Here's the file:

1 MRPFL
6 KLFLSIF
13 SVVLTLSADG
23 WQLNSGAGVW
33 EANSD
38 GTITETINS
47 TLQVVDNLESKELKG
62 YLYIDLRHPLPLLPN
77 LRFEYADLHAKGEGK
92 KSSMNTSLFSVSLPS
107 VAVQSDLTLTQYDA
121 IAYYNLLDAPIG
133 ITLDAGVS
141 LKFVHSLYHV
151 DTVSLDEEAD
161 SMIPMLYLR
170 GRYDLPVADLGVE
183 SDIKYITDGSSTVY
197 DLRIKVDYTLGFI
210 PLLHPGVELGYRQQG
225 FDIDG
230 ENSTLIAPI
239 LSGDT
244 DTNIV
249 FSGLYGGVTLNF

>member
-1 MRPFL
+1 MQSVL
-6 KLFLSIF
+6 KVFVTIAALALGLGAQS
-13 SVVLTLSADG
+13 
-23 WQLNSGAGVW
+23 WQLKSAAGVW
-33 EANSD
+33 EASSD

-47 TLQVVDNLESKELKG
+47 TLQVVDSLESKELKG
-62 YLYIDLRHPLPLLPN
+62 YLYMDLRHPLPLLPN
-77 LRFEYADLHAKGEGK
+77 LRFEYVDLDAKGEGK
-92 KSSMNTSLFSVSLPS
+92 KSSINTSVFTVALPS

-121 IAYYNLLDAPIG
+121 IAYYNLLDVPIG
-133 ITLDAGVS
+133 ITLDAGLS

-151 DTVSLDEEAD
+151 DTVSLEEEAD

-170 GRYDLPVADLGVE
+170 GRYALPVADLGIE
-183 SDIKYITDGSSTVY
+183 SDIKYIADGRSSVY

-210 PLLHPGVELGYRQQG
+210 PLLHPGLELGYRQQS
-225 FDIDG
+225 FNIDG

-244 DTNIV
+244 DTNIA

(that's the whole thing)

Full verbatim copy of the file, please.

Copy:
1 MRPFL
6 KLFLSIF
13 SVVLTLSADG
23 WQLNSGAGVW
33 EANSD
38 GTITETINS
47 TLQVVDNLESKELKG
62 YLYIDLRHPLPLLPN
77 LRFEYADLHAKGEGK
92 KSSMNTSLFSVSLPS
107 VAVQSDLTLTQYDA
121 IAYYNLLDAPIG
133 ITLDAGVS
141 LKFVHSLYHV
151 DTVSLDEEAD
161 SMIPMLYLR
170 GRYDLPVADLGVE
183 SDIKYITDGSSTVY
197 DLRIKVDYTLGFI
210 PLLHPGVELGYRQQG
225 FDIDG
230 ENSTLIAPI
239 LSGDT
244 DTNIV
249 FSGLYGGVTLNF

>member
-1 MRPFL
+1 MQSVL
-6 KLFLSIF
+6 KVFVTIAALALGLGAQS
-13 SVVLTLSADG
+13 
-23 WQLNSGAGVW
+23 WQLKSAAGVW
-33 EANSD
+33 EASSD

-47 TLQVVDNLESKELKG
+47 TLQVVDSLESKELKG
-62 YLYIDLRHPLPLLPN
+62 YLYMDLRHPLPLLPN
-77 LRFEYADLHAKGEGK
+77 LRFEYVDLDAKGEGK
-92 KSSMNTSLFSVSLPS
+92 KSSINTSVFTVALPS

-121 IAYYNLLDAPIG
+121 IAYYNLLDVPIG
-133 ITLDAGVS
+133 ITLDAGLS

-151 DTVSLDEEAD
+151 DTVSLEEEAD

-170 GRYDLPVADLGVE
+170 GRYALPVADLGIE
-183 SDIKYITDGSSTVY
+183 SDIKYIADGRSSVY

-210 PLLHPGVELGYRQQG
+210 PLLHPGLELGYRQQS
-225 FDIDG
+225 FNIDG

-244 DTNIV
+244 DTNIA